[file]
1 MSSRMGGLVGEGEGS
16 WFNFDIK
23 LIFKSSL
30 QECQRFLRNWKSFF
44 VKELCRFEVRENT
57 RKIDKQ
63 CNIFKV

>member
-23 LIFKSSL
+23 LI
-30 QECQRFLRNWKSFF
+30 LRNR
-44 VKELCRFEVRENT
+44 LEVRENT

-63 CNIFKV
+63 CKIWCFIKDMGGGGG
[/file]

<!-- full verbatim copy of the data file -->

1 MSSRMGGLVGEGEGS
16 WFNFDIK
23 LIFKSSL
30 QECQRFLRNWKSFF
44 VKELCRFEVRENT
57 RKIDKQ
63 CNIFKV

>member
-23 LIFKSSL
+23 LI
-30 QECQRFLRNWKSFF
+30 LRNR
-44 VKELCRFEVRENT
+44 LEVRENT

-63 CNIFKV
+63 CKIWCFIKDMGGGGG